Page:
Glad to be the last stop on this hop!
When Deb suggested a “bring back that lovin’ feeling” blog hop to follow up on her “you’ve lost that lovin’ feeling” series, her timing was uncanny—and not just because as a resident of a town with a median age of 70, I hear that song on the radio all the time. Struggling through the umpteenth draft of my fourth novel, I’d begun looking at books from my childhood to see if I could recapture the feelings that led me to sleep with books as if they were in my collection of stuffed animals. I’d already been wondering whether I’d find them as charming as an adult as I did as a child.
As a pre-teen, I had an affinity for 1950s YA, written by authors such as Beverly Cleary and Rosamund du Jardin. My mother introduced me to these books, and while Cleary is best known for her children’s series about Ramona and her sister Beatrice, she also wrote about older girls. Fifteen had been my favorite; a friend suggested I also take a look at The Luckiest Girl. Du Jardin wrote about twins. At the same time, I was eager to revisit my favorite 1950s heroine – Henrietta “Snowy” Snow, protagonist of Ruth Doan MacDougall’s book The Cheerleader. The latter was actually published in 1973, although it takes place in 1955-1957.
What a difference a life makes. Reading the books made me realize that Cleary and du Jardin were writing fiction for middle graders dreaming about their teenage life. Their heroines were so squeaky clean, they’d date a boy for months and never even kiss him. (This may have been due more to publisher rules at the time about what was appropriate for teenagers than the choice of the writers, however.) MacDougall, on the other hand, may have been writing for adult women who wanted a clear-eyed look back at their teenage years.
Unlike the other books, which I’d merely enjoyed, I was obsessed with The Cheerleader for years. In middle school, I studied it as if it would give me clues as to the type of high-school experience I could aspire to. By the time I made it to high school, I knew that my experience would be nothing like Snowy’s. Still, she was the girl I wished I could be. A hard worker, naturally smart, who pulled all As. A cheerleader who took her school-support duties seriously. And the girlfriend of a boy she crushed on anonymously for a year. As an under-achiever without an athletic bone in my body, the one thing we had in common was the name of the boy we crushed on. But Snowy dated him for a year while my crush only saw me as a friend. In the end, Snowy leaves him behind, eager for a future where she goes forward rather than back.
Revisiting Snowy as an almost-fifty-year-old was a delight. There was so much I didn’t see, but must have grasped on some basic level. Here’s one line that drew me: So she’d sit on the riverbank and watch for a seagull, and the longing for something, she didn’t know what, was as intense as pain.
That sums up the experience of being a teenager better than any sentence I’ve ever read.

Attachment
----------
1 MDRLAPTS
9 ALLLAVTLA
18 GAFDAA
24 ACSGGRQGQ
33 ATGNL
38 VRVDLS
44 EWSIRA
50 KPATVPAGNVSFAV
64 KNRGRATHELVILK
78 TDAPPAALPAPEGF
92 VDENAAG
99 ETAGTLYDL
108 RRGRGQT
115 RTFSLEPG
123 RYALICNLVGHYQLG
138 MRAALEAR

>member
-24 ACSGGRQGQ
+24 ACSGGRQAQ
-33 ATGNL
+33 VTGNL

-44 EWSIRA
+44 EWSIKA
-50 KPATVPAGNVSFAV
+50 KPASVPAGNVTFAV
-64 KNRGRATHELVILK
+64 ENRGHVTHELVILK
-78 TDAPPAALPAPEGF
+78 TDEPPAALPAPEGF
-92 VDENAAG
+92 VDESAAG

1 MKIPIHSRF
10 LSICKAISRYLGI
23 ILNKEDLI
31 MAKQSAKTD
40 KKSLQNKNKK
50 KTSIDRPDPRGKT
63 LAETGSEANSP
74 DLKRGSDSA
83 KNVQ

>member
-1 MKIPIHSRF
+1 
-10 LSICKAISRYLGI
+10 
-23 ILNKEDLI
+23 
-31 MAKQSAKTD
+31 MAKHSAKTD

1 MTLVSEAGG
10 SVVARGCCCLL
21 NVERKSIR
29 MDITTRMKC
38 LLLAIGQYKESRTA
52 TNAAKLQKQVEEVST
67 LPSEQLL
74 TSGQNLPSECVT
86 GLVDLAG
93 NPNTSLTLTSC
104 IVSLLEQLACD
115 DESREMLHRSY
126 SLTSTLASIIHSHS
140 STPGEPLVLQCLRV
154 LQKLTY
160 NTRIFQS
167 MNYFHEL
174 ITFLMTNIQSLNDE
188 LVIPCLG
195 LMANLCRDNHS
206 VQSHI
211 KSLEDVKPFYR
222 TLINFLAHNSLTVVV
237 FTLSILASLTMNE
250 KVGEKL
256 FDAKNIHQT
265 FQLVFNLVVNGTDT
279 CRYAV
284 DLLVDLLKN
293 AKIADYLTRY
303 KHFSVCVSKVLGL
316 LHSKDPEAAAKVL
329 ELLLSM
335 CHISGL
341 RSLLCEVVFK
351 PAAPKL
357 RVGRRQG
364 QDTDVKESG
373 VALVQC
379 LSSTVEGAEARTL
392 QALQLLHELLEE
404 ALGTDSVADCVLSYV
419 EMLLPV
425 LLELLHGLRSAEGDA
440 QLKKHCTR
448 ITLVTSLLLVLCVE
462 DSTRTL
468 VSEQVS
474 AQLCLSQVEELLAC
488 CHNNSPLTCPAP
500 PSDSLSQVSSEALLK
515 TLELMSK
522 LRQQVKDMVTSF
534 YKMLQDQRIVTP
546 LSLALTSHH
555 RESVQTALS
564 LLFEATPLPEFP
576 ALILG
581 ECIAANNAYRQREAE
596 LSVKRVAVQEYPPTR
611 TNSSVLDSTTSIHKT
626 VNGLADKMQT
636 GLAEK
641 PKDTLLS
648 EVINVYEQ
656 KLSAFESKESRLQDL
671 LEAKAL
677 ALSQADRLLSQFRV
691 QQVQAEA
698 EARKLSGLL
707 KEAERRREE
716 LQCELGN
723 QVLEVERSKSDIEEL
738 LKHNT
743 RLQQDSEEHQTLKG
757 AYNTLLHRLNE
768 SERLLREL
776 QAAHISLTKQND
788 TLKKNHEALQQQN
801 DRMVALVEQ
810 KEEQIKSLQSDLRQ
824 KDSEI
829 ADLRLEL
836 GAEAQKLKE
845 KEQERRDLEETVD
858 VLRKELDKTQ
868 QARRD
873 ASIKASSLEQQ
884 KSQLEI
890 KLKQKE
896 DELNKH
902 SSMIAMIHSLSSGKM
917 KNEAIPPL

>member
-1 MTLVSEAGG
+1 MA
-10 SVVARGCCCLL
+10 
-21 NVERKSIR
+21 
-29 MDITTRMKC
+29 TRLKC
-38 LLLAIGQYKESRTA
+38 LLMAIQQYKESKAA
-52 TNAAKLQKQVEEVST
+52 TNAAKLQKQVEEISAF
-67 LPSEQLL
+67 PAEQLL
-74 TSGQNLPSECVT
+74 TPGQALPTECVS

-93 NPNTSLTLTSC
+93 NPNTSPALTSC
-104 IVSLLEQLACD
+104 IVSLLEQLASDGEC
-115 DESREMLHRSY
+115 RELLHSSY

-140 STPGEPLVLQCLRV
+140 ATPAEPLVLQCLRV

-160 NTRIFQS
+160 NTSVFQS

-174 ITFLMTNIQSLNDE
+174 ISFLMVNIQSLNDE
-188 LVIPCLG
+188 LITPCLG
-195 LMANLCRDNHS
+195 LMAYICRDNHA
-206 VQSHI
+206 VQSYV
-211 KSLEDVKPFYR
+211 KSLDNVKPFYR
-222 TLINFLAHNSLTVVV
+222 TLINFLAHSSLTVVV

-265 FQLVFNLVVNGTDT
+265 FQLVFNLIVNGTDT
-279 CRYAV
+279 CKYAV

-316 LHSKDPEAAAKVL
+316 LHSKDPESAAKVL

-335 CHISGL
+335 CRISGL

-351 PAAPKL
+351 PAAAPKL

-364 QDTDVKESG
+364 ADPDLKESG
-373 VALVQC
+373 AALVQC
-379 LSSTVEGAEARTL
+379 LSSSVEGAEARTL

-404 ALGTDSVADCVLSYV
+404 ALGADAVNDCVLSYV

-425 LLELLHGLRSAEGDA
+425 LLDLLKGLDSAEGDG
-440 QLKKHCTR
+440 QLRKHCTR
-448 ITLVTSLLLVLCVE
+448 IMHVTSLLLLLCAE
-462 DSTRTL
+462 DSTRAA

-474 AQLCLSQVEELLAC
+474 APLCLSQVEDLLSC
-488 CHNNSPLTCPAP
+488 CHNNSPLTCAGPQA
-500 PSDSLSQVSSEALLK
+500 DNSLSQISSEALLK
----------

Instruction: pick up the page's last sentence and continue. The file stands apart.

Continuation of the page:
I also realized how much MacDougall’s voice had influenced my own writing at the time. Sometimes I wrote short, fictionalized pieces about the life I wished I were living rather than the life I was currently stuck in. I came across these writings not too long ago, and was surprised to find myself writing in a voice I didn’t recognize. It was hers.
The overarching irony in the book, something I couldn’t see as a teenager, was that no matter how hard-working and diligent Snowy was, her 1950s female existence meant her choices were so limited, she didn’t even see the barriers to her future, blaming a lack of imagination because she didn’t want to be a teacher, nurse, or secretary. (Eventually she decided to be a poet.) Relationships and marriage were so important to these teenage girls because they literally did not have a future without a man.
The only aspect that bothered me about the writing was that MacDougall was somewhat guilty of the crime we now call “head-hopping.” Although the book is written from Snowy’s point of view, the author occasionally goes into other characters’ heads to reveal how they see Snowy. As a reader, I found this enlightening, but the writer in me wondered about rule-breaking and the difference between head-hopping and the omniscient point of view.
Finally, the best part of this journey about looking back for Snowy was the discovery that, twenty years after The Cheerleader was published, MacDougall came out with a sequel, Snowy. And eleven years after that, Henrietta Snow was published, taking Snowy’s journey from a teenager to a woman in her 60s. Apparently I was not the only reader obsessed with this character, and enough of them hounded MacDougall enough that she came out with two more books. Perhaps we’ll see a final one this decade. Reading these books, reuniting with Snowy after so long, and getting to know her as a grown-up, was a privilege I hadn’t anticipated and one I appreciated every minute I read those books. But—and not wanting to give away too much unless I’ve inspired you to check out the collection yourself—the feeling I got at the end of The Cheerleader—of Snowy heading full-on into the future, of college and life without her small-town boyfriend with small-town goals—was misplaced. In the end, though, Snowy was a product of her generation, and the future she did earn was perhaps the best one available to her.
Thanks so much to Deb for suggesting this topic! I hope you all check out the Cheerleader books… here they are on Amazon!